Response to Self-Reliance by Ralph Waldo Emerson

Response to Self-Reliance by Ralph Waldo Emerson

  • Submitted By: cnelson
  • Date Submitted: 05/24/2008 2:29 PM
  • Category: English
  • Words: 895
  • Page: 4
  • Views: 2

Response to "Self-Reliance" by Ralph Waldo Emerson

I believe that, essentially, life consists of a series of choices. A grouping of these choices in one direction or another makes us who we are, and ultimately we have control over our lives. What makes one person different from another is his own set of choices. When going through life's motions, we develop certain worldviews and ideas and values to live by. We develop an opinion of what makes a person "great." In the well-known essay "Self-Reliance", Ralph Waldo Emerson provides a beautiful way of approaching these choices, and he reveals a very inspiring set of values centralized around going through life answering only to yourself. I love the way Emerson evaluates the society we live in, and how he radically encourages being misunderstood and nonconformist. Emerson, like myself, exhibits values of saying exactly what you think and living only by what you believe to be the best.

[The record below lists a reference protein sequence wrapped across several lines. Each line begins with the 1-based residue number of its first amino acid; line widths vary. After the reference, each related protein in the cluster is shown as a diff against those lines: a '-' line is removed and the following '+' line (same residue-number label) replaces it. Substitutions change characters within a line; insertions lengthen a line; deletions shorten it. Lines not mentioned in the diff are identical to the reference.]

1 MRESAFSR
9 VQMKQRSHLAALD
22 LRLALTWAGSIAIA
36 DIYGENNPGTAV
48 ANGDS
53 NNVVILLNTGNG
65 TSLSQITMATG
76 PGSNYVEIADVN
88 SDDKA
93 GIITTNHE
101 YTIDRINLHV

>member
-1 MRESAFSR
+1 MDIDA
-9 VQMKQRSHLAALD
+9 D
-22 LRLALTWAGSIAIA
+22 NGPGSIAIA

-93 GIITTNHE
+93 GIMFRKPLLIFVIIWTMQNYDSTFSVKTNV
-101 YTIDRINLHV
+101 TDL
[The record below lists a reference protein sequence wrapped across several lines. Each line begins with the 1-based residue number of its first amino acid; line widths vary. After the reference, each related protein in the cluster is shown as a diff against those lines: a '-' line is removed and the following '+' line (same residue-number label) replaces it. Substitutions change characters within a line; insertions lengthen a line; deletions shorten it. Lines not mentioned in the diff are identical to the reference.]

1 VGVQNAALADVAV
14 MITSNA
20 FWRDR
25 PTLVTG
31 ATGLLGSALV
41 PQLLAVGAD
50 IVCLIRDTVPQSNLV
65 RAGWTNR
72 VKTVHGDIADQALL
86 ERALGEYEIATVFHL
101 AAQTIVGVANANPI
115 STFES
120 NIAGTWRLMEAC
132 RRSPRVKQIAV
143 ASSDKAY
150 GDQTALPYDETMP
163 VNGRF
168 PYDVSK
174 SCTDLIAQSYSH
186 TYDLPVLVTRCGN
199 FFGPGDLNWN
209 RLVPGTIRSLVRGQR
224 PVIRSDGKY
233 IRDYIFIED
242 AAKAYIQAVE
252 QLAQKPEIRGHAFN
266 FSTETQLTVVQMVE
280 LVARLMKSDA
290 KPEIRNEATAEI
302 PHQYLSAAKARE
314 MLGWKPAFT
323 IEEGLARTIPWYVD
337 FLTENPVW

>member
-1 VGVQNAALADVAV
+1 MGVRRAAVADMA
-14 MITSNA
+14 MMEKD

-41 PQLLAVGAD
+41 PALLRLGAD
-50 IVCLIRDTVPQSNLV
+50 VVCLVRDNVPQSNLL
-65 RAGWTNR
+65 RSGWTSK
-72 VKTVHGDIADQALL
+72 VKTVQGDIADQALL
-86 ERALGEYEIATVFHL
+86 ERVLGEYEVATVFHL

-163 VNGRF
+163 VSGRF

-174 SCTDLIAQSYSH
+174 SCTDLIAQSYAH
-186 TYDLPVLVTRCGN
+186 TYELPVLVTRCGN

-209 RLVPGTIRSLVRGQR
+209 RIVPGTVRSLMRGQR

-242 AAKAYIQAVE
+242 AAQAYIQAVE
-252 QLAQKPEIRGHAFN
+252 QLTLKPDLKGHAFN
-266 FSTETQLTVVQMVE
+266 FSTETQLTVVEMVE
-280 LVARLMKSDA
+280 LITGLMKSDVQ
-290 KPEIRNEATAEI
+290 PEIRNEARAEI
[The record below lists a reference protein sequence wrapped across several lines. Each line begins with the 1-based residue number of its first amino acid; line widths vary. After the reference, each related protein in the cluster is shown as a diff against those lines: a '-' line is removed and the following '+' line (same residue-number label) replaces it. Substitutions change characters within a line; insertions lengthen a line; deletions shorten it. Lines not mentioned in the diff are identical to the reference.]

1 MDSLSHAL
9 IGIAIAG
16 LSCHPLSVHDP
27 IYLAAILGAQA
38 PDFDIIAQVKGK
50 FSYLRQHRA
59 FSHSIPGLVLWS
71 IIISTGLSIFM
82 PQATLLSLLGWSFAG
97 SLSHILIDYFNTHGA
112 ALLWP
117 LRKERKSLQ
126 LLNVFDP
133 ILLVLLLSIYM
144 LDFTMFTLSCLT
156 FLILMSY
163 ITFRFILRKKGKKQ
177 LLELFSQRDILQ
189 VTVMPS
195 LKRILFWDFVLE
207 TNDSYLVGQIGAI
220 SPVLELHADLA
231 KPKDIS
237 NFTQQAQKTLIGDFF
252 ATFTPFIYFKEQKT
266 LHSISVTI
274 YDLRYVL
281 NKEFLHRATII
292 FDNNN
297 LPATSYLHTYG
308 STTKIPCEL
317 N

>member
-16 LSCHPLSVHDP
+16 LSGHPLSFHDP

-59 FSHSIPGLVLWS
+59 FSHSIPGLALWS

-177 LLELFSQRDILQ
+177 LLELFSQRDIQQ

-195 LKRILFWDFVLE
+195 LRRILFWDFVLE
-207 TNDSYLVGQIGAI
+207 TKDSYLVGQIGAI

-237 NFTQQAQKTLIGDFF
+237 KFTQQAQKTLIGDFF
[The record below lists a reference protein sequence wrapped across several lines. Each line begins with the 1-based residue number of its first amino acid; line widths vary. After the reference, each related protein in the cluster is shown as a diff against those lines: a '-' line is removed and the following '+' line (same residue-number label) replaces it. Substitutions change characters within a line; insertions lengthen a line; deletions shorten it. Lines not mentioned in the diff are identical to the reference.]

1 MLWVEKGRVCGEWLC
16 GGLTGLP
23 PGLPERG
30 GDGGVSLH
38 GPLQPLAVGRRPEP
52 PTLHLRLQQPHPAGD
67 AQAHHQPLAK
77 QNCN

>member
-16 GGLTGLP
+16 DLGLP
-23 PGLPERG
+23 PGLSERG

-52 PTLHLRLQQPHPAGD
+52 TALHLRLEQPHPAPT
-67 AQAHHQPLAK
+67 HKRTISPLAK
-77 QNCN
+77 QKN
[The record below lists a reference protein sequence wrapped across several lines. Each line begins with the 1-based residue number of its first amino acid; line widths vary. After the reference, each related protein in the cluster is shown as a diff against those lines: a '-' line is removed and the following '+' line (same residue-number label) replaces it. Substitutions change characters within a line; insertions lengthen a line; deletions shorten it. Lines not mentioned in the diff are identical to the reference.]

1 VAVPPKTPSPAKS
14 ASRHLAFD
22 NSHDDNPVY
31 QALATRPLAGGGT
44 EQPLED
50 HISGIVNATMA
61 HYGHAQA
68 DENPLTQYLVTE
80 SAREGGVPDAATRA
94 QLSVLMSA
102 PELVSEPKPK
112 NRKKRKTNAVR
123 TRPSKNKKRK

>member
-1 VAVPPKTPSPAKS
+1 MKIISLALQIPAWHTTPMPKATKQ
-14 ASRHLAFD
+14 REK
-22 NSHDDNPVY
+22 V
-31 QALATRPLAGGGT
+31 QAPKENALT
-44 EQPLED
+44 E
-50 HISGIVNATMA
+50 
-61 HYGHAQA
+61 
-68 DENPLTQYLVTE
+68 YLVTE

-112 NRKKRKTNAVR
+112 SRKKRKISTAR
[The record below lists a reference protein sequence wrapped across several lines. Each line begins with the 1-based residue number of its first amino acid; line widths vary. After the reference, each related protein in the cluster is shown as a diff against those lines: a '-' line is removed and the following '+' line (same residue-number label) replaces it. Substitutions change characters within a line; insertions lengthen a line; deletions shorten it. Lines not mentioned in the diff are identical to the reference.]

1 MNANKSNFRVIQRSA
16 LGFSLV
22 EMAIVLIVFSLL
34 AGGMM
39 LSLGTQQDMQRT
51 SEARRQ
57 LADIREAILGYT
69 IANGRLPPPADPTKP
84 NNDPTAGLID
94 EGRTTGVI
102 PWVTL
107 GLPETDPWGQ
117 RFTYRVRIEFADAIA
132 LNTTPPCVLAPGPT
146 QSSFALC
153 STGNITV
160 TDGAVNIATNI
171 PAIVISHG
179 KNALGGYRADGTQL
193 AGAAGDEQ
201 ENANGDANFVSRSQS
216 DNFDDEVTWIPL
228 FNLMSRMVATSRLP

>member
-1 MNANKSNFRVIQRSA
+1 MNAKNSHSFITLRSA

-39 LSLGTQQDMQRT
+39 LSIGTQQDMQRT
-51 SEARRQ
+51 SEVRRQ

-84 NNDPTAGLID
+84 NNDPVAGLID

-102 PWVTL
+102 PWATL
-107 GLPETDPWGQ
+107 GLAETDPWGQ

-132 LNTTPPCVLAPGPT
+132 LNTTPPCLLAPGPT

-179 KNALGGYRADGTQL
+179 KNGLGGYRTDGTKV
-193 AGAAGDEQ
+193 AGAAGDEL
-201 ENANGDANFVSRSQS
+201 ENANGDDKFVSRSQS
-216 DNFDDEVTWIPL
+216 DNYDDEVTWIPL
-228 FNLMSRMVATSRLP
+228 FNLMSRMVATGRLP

If I can successfully shape my life around ideas of self-reliance I can be exactly who I want to be. I look around me and don't want to conform to society's standards, I recognize that there is an easy way out, but try my best to remain true to myself by following my heart with pure conviction. Because of my desire to remain true to myself, I closely identify with Emerson in "Self-Reliance": "To believe your own thought, to believe that what is true for you in your private heart is true for all men, - that is genius."

Emerson's views of society really speak to me as well. In order for me to be self-reliant, I must recognize that society wants every one of its members to have a cookie-cutter image and personality which I am constantly trying to break free of. I share this view of society with Emerson: "Society is a joint-stock company, in which the members agree, for the better securing of his bread to each shareholder, to surrender the liberty and culture of the eater. The...

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